Wow that’s quite the machine! I can imagine Tim Allen using something like that if he needed to spin some boards.
Oh, not a full reflow, it’s one of the desktop ones:
I worked at a small custom PCB contract fab shop in the '90’s. We used aeresol cans of carburetor cleaner and a small nylon brush to remove leaded solder flux. The lead free flux at the time was water soluble.
Did you get your Whizoo oven built? Looked at the kits a few months ago and was very impressed by his latest version. In my opinion these kits are the best route to take next to buying a commercially made oven. I’m planning to build one when time and finances allow. Which oven did you start with?
In one of your posts you encouraged others to not be intimidated by SMD soldering. Have good soldering skills as I’ve had many years experience soldering through hole and little with SMD’s. Not afraid to dive in except the problem I have is poor eyesight. I’m hoping a head mounted magnifier and some type of inspection microscope will make it possible to.
By the way, I really enjoy the AmpHour. Thanks for all your effort
I tried reflow a few months ago. I’d never done it before, but this had a chip that was nearly impossible to hand solder (20-QFN), so reflow was the only practical way.
I was looking at the Whizoo, but really didn’t want to deal with the insulation stuff. I had a plain old toaster oven at home. Black & Decker, circa late 90s, mechanical controls. So I tried to just use that. Small board, put it onto a piece of aluminum I had lying around to act as heat spreader. Took the K-thermocouple from my DMM, stuck into a PTH hole in a spare piece of PCB, placed it next to the board being made.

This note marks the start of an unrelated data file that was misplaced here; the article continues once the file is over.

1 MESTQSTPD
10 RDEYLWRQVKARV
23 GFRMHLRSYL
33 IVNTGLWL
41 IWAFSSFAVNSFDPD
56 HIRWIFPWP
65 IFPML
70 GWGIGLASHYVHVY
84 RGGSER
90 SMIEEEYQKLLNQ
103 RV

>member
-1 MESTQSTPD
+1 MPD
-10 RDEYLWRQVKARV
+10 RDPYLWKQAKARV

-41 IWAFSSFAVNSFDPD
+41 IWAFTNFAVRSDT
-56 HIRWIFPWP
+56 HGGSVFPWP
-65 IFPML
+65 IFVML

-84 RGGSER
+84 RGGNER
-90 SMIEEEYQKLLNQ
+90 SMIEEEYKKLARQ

Just by watching temp on the DMM and turning the oven on/off I was able to follow the recommended profile almost exactly. Turning it on, the temp rises were almost perfect, it didn’t cool much during rests.
At the end, I just opened the oven door and pulled the board out (by the aluminum spreader) to bring the temperature down faster.
Worked like a charm. I made 2 identical boards, one using a hot air station, the other with the oven. The oven was much more convenient and the results were better (got one solder bridge with the hot air).
Since the whole profile is 5 minutes, watching the oven for that long wasn’t an issue. I wouldn’t want to do it for production, but for one-off prototyping and educational board it was great. Going to reflow as much as possible from now on. Only reason I’ve been hand soldering the CE projects is because I didn’t want to spend the $5-10 on a stencil for each one
So I probably won’t bother to invest in a controller. Might build one myself, for the heck of it, some day, but not buy one.